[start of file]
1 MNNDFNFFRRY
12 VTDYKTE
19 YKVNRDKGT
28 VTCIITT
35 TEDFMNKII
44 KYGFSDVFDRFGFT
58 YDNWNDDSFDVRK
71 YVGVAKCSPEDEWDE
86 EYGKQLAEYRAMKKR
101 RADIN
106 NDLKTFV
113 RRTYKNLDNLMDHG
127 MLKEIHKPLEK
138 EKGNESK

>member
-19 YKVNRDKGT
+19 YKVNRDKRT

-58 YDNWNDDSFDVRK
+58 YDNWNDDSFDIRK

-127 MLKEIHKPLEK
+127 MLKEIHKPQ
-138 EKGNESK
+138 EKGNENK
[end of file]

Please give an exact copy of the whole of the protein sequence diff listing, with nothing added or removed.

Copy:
1 MNNDFNFFRRY
12 VTDYKTE
19 YKVNRDKGT
28 VTCIITT
35 TEDFMNKII
44 KYGFSDVFDRFGFT
58 YDNWNDDSFDVRK
71 YVGVAKCSPEDEWDE
86 EYGKQLAEYRAMKKR
101 RADIN
106 NDLKTFV
113 RRTYKNLDNLMDHG
127 MLKEIHKPLEK
138 EKGNESK

>member
-19 YKVNRDKGT
+19 YKVNRDKRT

-58 YDNWNDDSFDVRK
+58 YDNWNDDSFDIRK

-127 MLKEIHKPLEK
+127 MLKEIHKPQ
-138 EKGNESK
+138 EKGNENK